The human immune system is an integral part of the body which functions significantly in keeping the body strong and healthy. Its basic role is to combat infection allowing the body to function normally. When bacteria or any foreign material enters the body, the immune system immediately rescues the body and prevents damage from continuing. This is because coming in contact with infection is something unnatural for the body. For as long as the immune system is in its best condition, bacteria and infection are most likely to die down.
The Importance of the Immune System for Survival
The human body is exposed to trillions of germs every single day which can be found in the air we breathe, drinking water or food. There is no escaping from bacteria, and the body is always vulnerable to an attack by germs. When the immune system is weak, bacteria tends to be stronger and this is what makes the body susceptible to diseases.
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I’ve been writing a lot about epidemics lately, including Ebola, EnterovirusD68, and others. I talk about immunity issues a lot in my articles, but I haven’t really explained what it is in much detail. In this article, I hope to give you a working knowledge of it and the various types of immunity that keep a community from running rampant with infectious disease.
Your immune system is a marvel, and probably saves your life every day from one harmful germ or another, and even zaps some microscopic cancers.
Let’s talk a bit about immunity as it relates to infectious disease. Immunity is the ability of your immune system to resist a particular infection or toxin. This can refer to resistance of an entire species (humans, for example, don’t get very many diseases that fish get) or the resistance of a particular individual to an illness. Typhoid Mary, for instance, was a domestic cook who carried the germ for Typhoid fever and passed it on to many others without ever getting sick herself. Immunity is affected by many factors, such as age, genetics, and stress from nutritional, environmental, or chronic illness, something we’ll all experience in a survival setting.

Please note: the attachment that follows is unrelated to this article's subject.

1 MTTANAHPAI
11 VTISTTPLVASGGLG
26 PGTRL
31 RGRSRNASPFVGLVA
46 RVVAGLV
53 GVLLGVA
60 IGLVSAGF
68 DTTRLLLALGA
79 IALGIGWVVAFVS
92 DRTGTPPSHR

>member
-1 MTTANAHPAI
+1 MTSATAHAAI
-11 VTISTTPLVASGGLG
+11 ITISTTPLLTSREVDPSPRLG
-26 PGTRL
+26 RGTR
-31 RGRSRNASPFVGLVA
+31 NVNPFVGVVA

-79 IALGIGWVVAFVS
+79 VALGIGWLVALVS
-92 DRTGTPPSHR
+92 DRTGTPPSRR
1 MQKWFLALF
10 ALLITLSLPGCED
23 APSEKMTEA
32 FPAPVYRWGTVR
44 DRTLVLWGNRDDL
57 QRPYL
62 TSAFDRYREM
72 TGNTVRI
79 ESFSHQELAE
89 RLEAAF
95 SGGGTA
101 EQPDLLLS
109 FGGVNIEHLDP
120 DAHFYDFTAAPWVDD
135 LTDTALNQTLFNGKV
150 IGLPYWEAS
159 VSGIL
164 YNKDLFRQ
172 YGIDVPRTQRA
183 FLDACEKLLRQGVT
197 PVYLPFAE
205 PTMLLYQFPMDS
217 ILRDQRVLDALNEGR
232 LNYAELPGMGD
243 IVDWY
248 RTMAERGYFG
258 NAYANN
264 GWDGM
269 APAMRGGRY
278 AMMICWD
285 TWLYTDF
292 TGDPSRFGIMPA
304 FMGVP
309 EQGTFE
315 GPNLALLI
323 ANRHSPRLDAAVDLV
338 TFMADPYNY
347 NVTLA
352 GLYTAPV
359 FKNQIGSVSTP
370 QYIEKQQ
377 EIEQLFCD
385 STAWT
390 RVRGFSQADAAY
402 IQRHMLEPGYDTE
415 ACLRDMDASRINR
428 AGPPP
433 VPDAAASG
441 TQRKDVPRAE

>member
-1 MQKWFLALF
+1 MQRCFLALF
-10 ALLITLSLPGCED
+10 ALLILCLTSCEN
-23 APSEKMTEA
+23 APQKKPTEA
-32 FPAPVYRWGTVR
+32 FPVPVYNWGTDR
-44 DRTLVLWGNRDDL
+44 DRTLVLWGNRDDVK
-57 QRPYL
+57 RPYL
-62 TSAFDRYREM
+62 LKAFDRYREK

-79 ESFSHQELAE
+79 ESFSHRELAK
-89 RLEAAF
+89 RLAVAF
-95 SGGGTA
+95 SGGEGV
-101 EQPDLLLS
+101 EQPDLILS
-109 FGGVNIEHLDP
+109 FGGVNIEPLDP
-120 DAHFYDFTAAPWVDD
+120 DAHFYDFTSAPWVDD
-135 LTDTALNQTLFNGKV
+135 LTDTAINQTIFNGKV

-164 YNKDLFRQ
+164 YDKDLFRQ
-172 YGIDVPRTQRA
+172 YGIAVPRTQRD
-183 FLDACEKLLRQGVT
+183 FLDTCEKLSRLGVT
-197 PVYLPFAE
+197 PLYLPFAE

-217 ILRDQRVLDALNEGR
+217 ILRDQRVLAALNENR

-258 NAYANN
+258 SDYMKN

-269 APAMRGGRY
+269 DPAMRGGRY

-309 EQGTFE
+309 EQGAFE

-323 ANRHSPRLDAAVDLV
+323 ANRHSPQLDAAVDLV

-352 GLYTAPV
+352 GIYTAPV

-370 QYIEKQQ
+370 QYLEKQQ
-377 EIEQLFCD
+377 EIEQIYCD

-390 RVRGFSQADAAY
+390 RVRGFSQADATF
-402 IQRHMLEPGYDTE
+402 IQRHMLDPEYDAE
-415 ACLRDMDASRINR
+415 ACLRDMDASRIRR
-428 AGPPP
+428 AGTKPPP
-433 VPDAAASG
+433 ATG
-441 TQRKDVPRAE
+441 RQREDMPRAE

There are several levels of immunity. They are:
When an infectious agent is detected, the body responds by producing a large amount of white blood cells, an immune response which attacks the invader. Your body does this for every day. During an epidemic, the human population’s ability to generate white cells increases its resistance. It is this property of the human body that causes the epidemic to eventually collapse.
The body’s defenses may retain a type of ‘memory’ of the offending organism. If the illness returns to the area, that memory causes the body to produce a faster and stronger response against it. This is especially true with viral infections, often giving lifetime protection. An example would be “Varicella”, a viral illness otherwise known as ‘chicken pox”. Once you have had chicken pox, you probably won’t get it again for the remainder of your life.
A particular individual, or occasionally an entire species, might possess the ability to resist a pathogen due to genetic “memory” passed on from generation to generation.
You can actually see how the immune system works rapidly in the body. For example, when getting cut on the skin, the redness and swelling surrounding the affected area is an indication that the immune system is fighting the invasion of bacteria. It brings more blood to the cut area so that heat can be created in order to repel the entry of germs.
Various diseases such as Lupus, Multiple Sclerosis, ALS (Amylotropic Lateral Sclerosis) and AIDS (Acquired Immune Deficiency Syndrome) characterize the immune system as being deficient. These diseases are also termed as “auto-immune” diseases because the body is being attacked by its own immune system. People with these health issues instantly succumb to opportunistic diseases such as pneumonia and respiratory infections.
Knowing that the immune system is an important part of the body, it has to be strong to be able to function properly. While food supplements and vitamins help boost the immune system, factors such as exercise, regular sleep and proper nutrition are essential in making it function appropriately.